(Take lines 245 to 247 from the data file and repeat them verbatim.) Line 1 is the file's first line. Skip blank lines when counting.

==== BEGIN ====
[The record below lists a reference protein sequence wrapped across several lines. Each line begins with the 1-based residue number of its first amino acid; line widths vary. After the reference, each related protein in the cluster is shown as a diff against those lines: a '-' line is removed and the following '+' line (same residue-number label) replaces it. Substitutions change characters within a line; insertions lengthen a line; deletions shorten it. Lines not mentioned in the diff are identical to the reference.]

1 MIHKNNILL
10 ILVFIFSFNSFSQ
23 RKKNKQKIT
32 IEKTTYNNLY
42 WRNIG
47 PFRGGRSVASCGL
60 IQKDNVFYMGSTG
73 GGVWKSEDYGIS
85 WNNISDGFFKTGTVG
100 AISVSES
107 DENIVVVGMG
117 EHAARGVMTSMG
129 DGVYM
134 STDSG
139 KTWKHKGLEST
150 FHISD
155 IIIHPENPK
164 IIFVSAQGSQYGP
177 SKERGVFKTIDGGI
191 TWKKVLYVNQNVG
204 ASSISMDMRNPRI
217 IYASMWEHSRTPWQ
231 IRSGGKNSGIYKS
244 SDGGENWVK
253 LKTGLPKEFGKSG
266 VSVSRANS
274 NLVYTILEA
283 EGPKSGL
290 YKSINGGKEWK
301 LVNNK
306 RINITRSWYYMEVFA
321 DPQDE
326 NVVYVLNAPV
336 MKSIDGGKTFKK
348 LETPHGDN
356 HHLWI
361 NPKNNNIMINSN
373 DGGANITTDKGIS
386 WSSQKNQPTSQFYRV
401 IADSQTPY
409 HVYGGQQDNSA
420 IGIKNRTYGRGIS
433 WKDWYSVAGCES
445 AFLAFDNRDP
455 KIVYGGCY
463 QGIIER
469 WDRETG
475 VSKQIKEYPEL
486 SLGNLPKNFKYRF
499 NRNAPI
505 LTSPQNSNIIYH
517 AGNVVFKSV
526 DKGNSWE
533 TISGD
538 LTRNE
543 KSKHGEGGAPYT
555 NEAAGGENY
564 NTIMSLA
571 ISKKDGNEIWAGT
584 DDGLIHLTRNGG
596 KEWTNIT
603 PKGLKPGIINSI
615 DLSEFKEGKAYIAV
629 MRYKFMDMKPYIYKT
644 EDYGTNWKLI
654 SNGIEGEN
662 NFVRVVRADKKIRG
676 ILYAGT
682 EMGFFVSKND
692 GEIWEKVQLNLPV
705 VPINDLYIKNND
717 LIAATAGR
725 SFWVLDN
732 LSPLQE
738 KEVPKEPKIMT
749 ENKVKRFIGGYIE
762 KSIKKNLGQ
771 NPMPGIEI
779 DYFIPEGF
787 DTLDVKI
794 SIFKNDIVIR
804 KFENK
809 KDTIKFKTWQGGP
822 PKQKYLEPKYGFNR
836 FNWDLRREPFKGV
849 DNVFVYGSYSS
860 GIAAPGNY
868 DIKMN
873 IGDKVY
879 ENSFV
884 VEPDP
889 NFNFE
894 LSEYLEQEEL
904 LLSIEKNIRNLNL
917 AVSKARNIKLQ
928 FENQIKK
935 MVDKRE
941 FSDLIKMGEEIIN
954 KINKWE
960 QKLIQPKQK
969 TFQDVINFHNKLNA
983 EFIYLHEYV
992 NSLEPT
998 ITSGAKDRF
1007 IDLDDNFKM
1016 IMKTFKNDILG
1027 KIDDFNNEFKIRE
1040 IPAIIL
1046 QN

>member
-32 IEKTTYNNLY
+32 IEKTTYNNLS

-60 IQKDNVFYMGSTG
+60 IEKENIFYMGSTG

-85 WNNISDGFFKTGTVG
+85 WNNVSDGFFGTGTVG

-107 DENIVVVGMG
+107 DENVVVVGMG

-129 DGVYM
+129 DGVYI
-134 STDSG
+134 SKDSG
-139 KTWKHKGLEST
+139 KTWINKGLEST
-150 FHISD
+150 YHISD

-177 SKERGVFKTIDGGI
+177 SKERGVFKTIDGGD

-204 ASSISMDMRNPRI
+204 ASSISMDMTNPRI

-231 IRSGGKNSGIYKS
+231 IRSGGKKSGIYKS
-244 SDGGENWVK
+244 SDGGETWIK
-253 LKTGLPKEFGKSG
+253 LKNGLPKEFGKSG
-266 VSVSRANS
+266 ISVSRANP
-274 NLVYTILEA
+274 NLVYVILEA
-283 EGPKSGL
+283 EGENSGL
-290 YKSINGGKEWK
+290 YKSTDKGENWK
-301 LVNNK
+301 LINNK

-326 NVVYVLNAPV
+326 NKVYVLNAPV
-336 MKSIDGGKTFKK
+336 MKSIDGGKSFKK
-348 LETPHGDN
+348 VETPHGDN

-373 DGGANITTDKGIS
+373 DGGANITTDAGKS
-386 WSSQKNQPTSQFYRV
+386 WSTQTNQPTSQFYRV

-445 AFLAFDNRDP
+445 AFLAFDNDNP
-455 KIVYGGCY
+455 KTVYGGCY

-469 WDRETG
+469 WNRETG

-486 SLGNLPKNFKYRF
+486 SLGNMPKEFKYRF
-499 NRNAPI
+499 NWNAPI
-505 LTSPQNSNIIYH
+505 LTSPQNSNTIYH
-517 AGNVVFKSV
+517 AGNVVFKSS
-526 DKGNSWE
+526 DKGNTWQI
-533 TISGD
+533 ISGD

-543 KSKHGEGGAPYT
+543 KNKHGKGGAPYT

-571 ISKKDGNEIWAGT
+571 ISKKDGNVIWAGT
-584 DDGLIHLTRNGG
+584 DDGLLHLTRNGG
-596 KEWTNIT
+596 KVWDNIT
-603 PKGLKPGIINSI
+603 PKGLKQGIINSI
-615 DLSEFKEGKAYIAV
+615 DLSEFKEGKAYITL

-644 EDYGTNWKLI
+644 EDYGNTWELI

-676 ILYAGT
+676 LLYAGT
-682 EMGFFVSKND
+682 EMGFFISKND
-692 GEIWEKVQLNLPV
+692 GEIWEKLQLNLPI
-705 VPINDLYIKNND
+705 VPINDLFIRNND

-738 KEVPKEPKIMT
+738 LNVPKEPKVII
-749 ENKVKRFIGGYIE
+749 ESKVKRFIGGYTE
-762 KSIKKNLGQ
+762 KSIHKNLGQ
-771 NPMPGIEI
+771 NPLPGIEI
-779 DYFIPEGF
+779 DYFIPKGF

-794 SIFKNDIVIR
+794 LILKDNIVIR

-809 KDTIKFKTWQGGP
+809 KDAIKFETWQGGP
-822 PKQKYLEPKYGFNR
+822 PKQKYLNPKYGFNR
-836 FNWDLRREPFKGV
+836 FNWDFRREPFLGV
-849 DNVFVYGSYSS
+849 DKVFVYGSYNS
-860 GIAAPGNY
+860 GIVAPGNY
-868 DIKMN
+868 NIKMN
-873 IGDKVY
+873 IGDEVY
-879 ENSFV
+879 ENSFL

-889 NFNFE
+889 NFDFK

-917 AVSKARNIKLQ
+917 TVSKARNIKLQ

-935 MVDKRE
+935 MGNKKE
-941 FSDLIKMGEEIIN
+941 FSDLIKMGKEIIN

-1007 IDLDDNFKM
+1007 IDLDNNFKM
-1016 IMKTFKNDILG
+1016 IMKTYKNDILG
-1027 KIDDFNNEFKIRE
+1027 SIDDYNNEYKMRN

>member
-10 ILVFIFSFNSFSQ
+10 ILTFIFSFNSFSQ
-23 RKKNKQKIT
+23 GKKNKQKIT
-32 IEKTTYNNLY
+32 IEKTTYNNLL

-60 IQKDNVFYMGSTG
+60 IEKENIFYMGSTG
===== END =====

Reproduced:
-32 IEKTTYNNLY
+32 IEKTTYNNLL

-60 IQKDNVFYMGSTG